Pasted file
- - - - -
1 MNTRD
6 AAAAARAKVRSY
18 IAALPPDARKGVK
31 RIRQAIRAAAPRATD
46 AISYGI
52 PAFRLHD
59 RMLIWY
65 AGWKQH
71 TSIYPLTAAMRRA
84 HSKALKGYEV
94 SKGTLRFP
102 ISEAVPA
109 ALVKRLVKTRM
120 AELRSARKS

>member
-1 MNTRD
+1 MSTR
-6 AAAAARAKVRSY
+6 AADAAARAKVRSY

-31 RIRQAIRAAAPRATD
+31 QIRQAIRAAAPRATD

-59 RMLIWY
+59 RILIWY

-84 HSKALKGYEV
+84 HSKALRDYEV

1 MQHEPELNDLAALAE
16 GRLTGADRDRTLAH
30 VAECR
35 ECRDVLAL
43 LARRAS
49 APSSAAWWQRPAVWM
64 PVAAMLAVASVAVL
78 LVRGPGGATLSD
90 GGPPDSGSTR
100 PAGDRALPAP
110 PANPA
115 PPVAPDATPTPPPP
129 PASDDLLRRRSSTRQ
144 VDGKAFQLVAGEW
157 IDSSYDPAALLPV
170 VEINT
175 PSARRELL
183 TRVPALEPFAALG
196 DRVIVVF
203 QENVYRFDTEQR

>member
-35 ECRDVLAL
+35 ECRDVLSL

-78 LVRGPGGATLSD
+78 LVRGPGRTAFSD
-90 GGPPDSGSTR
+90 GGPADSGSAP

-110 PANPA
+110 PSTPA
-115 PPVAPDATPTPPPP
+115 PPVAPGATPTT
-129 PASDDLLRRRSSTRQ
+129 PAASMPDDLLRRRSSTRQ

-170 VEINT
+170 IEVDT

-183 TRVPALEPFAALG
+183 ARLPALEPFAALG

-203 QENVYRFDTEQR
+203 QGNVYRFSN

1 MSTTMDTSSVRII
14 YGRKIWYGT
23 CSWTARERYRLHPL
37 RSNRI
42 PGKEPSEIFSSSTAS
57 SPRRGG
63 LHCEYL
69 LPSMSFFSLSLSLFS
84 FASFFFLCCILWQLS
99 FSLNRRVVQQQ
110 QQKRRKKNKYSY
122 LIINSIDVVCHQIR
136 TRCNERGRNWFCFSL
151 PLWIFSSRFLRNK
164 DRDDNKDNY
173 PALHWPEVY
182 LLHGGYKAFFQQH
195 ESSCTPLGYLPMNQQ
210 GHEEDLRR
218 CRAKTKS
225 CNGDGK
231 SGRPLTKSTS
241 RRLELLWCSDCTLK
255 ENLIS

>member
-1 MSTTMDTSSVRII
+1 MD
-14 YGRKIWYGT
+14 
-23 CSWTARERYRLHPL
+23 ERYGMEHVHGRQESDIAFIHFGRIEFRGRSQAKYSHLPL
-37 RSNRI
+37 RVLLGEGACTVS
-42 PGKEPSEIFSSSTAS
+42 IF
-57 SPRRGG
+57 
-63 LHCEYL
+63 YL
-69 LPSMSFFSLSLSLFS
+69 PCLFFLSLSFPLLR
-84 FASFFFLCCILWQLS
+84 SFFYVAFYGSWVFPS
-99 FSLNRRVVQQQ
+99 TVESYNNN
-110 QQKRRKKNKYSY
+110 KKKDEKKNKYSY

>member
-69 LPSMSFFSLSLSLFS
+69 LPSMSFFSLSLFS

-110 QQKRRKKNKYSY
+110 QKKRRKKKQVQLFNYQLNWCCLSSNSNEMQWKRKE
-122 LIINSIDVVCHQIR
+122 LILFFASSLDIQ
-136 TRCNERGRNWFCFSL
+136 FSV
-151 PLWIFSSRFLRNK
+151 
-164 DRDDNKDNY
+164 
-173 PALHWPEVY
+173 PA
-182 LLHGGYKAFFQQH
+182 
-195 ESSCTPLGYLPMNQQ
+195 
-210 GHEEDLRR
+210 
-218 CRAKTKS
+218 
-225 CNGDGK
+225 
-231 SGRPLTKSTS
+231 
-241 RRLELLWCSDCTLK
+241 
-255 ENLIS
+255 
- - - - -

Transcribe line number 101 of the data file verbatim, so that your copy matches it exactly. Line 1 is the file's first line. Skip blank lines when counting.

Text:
+57 